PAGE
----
The Victorian Period 1832-1901 - Phoenix Union High School District

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The Victorian Period
1832-1901
Important Events and Inventions
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1844- first telegraph sent
1845- Irish potato famine
1859- Charles Darwin publishes the Origin of the Species
1861- U.S. Civil War begins
1869- Suez canal opens
1874- Alexander Bell invents telephone
1879- Edison invents the light bulb
1893- Ford makes first automobile
1893- New Zealand is first country to grant women suffrage
1895- Marconi invents first radio
1896- first modern Olympic games
1900- Sigmund Freud publishes dream interpretations
The Era of Rapid Change
During Queen Victoria’s reign, England transformed
from
 Horse
drawn carriages to
cars
 From rule by aristocrats to
votes for every man
 From farms to factories
 From confidence in progress
to increased doubt
Growth and Change
“The sun never sets on the British Empire.”
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The British Empire included areas around the globe:
Africa, India, Ireland, Hong Kong, New Zealand, Australia and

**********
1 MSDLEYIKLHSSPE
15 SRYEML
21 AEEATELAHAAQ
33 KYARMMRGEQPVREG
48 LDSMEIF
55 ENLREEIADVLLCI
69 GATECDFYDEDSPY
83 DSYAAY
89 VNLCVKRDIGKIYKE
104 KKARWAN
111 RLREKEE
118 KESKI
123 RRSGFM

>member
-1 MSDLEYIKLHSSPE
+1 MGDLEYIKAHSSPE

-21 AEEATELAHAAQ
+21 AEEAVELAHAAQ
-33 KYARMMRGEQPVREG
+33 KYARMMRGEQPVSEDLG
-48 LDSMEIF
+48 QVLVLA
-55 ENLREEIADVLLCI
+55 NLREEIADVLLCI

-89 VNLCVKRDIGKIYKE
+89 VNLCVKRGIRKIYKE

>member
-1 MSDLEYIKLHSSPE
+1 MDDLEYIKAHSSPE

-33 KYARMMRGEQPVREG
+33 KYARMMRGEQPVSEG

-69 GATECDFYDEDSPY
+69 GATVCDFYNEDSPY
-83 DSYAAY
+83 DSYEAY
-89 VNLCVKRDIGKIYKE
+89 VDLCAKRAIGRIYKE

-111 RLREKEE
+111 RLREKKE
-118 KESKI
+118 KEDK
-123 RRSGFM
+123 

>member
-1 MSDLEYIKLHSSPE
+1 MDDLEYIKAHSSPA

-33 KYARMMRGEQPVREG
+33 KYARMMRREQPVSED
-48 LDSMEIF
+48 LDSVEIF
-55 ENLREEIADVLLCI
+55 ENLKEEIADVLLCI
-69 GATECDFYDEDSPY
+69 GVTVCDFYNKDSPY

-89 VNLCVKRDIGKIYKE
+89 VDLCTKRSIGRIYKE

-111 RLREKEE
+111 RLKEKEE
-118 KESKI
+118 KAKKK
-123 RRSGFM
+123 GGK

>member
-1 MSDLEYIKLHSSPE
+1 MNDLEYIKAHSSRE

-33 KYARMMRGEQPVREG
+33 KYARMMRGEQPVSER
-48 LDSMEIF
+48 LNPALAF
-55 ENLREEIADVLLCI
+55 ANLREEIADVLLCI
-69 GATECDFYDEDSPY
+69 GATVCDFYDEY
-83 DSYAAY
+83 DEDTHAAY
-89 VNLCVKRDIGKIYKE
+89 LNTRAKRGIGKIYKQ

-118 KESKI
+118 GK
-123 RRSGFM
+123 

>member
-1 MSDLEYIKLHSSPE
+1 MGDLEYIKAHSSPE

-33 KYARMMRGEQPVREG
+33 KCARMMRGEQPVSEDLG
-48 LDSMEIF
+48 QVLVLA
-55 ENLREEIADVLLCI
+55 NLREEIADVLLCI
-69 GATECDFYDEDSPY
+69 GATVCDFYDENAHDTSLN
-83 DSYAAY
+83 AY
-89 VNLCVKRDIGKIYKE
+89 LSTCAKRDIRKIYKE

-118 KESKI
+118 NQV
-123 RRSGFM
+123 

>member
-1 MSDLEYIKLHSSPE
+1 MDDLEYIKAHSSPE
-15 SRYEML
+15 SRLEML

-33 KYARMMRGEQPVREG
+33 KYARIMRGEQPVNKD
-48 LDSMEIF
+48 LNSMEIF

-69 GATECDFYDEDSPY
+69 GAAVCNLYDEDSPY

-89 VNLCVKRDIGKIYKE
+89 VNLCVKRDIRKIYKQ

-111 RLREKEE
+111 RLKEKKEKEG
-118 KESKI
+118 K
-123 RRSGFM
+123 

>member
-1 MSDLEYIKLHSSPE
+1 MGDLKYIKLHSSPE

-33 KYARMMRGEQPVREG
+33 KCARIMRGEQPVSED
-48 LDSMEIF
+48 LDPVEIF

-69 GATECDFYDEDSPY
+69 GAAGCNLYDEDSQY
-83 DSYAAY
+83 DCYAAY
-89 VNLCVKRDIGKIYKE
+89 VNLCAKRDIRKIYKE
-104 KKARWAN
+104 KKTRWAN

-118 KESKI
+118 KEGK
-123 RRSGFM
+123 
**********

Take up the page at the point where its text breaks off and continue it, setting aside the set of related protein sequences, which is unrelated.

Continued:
Canada
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England was at
the height of its
power
Dominated the
world politically
Modern Monarchy: Queen Victoria
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Became queen at age 18
Married her cousin, Prince Albert
Ruled for over 63 years
Hallmarks of her reign:
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Proper behavior
Hard work and duty
Support of Imperialism
Changed the role of royalty by
yielding control to the Prime Minister
After the death of her husband in
1861she withdrew from politics and went into seclusion for
the rest of her life.
Progress, Problems, and Reforms
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Middle class Victorians
enjoyed displaying their
wealth in their dress, homes,
furniture, etc.
Refined manners was of the
utmost importance
Many were against these
displays of materialism
Progress, Problems and Reforms Cont.
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Conditions for the poor
grew worse
 16
hour work days
 5 year olds worked in
coal mines and in
factories
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Potato blight/ famine
caused 2 mill. Irish to
emigrate to England’s
over-crowded slums